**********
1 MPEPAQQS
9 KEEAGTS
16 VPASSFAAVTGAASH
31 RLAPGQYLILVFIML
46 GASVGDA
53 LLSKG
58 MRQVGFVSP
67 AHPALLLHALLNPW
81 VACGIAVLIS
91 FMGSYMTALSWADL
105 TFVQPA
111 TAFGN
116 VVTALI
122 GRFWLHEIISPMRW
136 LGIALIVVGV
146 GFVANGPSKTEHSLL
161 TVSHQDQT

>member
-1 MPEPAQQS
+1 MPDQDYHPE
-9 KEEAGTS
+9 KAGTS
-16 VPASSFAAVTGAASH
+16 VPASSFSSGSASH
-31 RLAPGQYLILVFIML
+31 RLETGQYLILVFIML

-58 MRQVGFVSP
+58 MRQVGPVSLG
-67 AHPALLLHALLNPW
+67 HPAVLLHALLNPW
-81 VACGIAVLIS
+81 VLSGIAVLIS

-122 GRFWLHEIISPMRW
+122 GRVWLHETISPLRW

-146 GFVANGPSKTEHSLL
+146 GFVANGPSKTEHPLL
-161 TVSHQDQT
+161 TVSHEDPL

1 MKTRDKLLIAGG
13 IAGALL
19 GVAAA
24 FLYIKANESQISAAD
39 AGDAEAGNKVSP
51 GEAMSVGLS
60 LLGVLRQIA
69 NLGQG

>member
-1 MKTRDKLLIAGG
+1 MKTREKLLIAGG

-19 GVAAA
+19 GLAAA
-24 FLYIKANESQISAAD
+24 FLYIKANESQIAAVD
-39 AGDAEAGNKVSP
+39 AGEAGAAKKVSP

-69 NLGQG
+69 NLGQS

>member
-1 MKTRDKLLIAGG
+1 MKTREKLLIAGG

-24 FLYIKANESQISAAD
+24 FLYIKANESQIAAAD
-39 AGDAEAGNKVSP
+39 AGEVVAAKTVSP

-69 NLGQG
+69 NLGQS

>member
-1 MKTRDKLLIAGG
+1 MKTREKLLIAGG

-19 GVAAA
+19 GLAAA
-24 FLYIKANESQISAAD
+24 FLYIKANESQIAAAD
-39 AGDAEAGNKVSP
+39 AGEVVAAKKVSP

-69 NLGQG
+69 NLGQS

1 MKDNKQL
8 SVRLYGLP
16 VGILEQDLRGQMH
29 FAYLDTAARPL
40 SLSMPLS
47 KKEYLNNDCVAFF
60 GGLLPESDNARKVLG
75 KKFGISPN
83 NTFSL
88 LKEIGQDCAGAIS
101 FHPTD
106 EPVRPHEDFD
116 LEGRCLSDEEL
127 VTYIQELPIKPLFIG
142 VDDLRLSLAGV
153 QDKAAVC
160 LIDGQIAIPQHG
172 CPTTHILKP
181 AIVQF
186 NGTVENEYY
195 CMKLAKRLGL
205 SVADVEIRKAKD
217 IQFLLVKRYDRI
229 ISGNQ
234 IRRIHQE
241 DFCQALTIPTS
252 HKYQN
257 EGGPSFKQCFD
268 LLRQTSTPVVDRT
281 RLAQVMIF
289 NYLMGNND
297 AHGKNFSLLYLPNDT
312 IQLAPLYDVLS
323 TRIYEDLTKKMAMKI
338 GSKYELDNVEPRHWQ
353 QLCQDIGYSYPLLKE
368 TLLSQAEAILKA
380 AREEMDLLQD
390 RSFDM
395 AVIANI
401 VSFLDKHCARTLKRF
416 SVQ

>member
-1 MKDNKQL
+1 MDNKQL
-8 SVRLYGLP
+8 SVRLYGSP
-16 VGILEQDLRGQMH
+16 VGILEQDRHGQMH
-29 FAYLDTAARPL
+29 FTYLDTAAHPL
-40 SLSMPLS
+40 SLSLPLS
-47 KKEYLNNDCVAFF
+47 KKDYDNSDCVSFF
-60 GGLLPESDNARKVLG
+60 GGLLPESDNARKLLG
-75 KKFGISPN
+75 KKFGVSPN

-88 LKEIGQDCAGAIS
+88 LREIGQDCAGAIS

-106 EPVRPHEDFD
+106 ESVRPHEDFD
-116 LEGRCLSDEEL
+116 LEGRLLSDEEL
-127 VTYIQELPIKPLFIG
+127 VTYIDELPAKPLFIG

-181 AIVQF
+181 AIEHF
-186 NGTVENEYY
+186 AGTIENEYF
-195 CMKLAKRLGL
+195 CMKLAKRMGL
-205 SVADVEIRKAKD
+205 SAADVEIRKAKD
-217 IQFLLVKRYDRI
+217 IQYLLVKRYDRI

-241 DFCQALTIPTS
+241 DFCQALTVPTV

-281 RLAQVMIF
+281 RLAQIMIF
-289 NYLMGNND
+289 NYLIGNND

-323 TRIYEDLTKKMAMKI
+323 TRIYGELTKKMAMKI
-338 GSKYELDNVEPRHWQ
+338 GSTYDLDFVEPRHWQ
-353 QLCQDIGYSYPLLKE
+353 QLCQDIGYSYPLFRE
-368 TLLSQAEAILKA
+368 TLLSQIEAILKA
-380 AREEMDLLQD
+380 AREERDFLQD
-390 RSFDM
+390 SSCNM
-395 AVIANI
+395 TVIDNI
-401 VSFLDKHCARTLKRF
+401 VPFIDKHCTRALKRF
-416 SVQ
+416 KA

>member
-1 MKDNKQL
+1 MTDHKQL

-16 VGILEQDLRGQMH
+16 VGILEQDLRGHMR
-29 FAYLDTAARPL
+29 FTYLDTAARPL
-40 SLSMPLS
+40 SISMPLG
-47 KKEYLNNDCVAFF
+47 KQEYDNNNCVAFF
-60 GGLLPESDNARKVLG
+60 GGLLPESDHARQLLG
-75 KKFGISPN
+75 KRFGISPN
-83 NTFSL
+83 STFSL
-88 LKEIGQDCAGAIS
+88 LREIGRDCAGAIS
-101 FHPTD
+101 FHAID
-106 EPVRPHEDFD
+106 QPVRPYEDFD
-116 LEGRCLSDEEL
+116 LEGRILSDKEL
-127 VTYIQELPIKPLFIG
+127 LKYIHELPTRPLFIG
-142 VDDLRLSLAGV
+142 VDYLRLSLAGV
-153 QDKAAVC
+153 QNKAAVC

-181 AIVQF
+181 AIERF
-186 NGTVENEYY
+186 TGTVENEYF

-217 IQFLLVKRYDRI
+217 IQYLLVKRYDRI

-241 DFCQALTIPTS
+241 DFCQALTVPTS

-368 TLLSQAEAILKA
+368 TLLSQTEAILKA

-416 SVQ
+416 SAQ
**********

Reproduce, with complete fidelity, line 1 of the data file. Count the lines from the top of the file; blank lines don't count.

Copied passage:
1 MPEPAQQS